Playing and Capturing Audio Data

This chapter describes the major steps required to play back and capture (i.e. record) sound data.

It includes:

Handling PCM devices

The software processes for playing back and capturing audio data are similar. This section describes the common steps:

Opening your PCM device

The first thing you need to do in order to playback or capture sound is open a connection to a PCM playback or capture device. The API calls for opening a PCM device are:

snd_pcm_open()
Use this call when you want to open a specific hardware device, and you know its card and device number.
snd_pcm_open_preferred()
Use this call to open the user's preferred device.

Using this function makes your application more flexible, because you don't need to know the card and device numbers; the function can pass back to you the card and device that it opened.

Both of these API calls set a PCM connection handle that you'll use as an argument to all other PCM API calls. This handle is very analogous to a file stream handle. It's a pointer to a snd_pcm_t structure, which is an opaque data type.

These functions, like others in the QSA API, work for both capture and playback channels. They take as an argument a channel direction, which is one of:

This code fragment from the wave.c example in the appendix uses both functions to open a playback device:

if (card == -1)
{
    if ((rtn = snd_pcm_open_preferred (&pcm_handle,
                  &card, &dev,
                  SND_PCM_OPEN_PLAYBACK)) < 0)
        return err ("device open");
}
else
{
    if ((rtn = snd_pcm_open (&pcm_handle, card, dev,
                  SND_PCM_OPEN_PLAYBACK)) < 0)
        return err ("device open");
}

If the user specifies a card and a device number on the command line, this code opens a connection to that specific PCM playback device. If the user doesn't specify a card, the code creates a connection to the preferred PCM playback device, and snd_pcm_open_preferred() stores the card and device numbers in the given variables.

Configuring the PCM device

The next step in playing back or capturing the sound stream is to inform the device of the format of the data that you're about to send it or want to receive from it. You can do this by filling in a snd_pcm_channel_params_t structure, and then calling snd_pcm_channel_params() or snd_pcm_plugin_params(). The difference between the functions is that the second one uses the plugin converters (see "PCM plugin converters" in the Audio Architecture chapter) if required.

If the device can't support the data parameters you're setting, or if all the subchannels of the device are currently in use, both of these functions fail.

The API calls for determining the current capabilities of a PCM device are:

snd_pcm_plugin_info()
Use the plugin converters. If the hardware has a free subchannel, the capabilities returned are extensive because the plugin converters make any necessary conversion.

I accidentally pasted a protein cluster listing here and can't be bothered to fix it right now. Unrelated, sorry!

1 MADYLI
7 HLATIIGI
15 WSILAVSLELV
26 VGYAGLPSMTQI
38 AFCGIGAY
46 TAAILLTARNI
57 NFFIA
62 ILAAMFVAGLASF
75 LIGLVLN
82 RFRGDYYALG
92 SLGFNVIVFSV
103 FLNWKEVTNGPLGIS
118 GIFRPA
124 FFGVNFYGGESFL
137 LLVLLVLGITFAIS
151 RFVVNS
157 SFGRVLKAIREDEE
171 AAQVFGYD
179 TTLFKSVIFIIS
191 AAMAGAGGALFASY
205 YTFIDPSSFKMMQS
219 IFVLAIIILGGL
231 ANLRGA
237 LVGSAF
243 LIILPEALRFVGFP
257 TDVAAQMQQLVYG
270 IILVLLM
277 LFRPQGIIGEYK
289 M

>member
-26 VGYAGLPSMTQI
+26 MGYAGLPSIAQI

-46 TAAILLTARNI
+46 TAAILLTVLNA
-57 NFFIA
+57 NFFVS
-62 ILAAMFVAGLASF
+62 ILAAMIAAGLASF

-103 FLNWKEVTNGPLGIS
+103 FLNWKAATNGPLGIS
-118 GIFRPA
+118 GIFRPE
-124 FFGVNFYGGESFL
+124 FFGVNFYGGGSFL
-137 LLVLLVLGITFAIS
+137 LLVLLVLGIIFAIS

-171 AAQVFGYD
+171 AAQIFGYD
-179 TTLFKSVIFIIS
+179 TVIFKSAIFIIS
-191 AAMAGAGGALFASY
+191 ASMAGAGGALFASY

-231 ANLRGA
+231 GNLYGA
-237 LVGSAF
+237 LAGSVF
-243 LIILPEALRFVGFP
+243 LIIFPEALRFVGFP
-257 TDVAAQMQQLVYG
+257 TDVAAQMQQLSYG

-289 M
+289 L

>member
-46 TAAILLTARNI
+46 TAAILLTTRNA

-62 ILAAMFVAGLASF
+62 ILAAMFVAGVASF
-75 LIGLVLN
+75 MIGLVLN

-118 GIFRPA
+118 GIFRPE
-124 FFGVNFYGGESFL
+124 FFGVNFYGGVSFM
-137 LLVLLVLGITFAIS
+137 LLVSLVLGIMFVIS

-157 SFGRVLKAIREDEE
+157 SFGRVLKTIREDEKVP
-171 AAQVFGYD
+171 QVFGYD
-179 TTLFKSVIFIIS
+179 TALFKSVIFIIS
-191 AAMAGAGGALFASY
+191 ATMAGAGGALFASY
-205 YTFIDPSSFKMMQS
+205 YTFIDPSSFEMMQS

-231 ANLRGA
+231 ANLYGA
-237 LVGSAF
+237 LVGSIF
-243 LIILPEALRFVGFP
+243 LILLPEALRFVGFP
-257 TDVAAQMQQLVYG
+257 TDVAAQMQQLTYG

snd_pcm_channel_info()
Access the hardware directly. This function returns only what the hardware capabilities are.

Note: Both of these functions take as an argument a pointer to a snd_pcm_channel_info_t structure. You must set the channel member of this structure to the desired direction (SND_PCM_CHANNEL_CAPTURE or SND_PCM_CHANNEL_PLAYBACK) before calling the functions. The functions fill in the other members of the structure.

It's the act of configuring the channel that allocates a subchannel to the client. Stated another way, hundreds of clients can open a handle to a PCM device with only one subchannel, but only one can configure it. After a client allocates a subchannel, it isn't returned to the free pool until the handle is closed. One result of this mechanism is that, from moment to moment, the capabilities of a PCM device change as other applications allocate and free subchannels. Additionally the act of configuring / allocating a subchannel changes its state from SND_PCM_STATUS_NOTREADY to SND_PCM_STATUS_READY.

If the API call succeeds, all parameters specified are accepted and are guaranteed to be in effect, except for the frag_size parameter, which is only a suggestion to the hardware. The hardware may adjust the fragment size, based on hardware requirements. For example, if the hardware can't deal with fragments crossing 64-kilobyte boundaries, and the suggested frag_size is 60 kilobytes, the driver will probably adjust it to 64 kilobytes.

Another aspect of configuration is determining how big to make the hardware buffer. This determines how much latency that the application has when sending data to the driver or reading data from it. The hardware buffer size is determined by multiplying the frag_size by the max_frags parameter, so for the application to know the buffer size, it must determine the actual frag_size that the driver is using.

You can do this by calling snd_pcm_channel_setup() or snd_pcm_plugin_setup(), depending on whether or not your application is using the plugin converters. Both of these functions take as an argument a pointer to a snd_pcm_channel_setup_t structure that they fill with information about how the channel is configured, including the true frag_size.

Preparing the PCM subchannel

The next step in playing back or capturing the sound stream is to prepare the allocated subchannel to run. Do this by calling one of:

This step and the SND_PCM_STATUS_PREPARED state may seem unnecessary, but they're required to correctly handle underrun conditions when playing back, and overrun conditions when capturing. For more information, see "If the PCM subchannel stops during playback" and "If the PCM subchannel stops during capture," later in this chapter.

Closing the PCM subchannel

When you've finished playing back or capturing audio data, you can close the subchannel by calling snd_pcm_close(). This call releases the subchannel and closes the handle.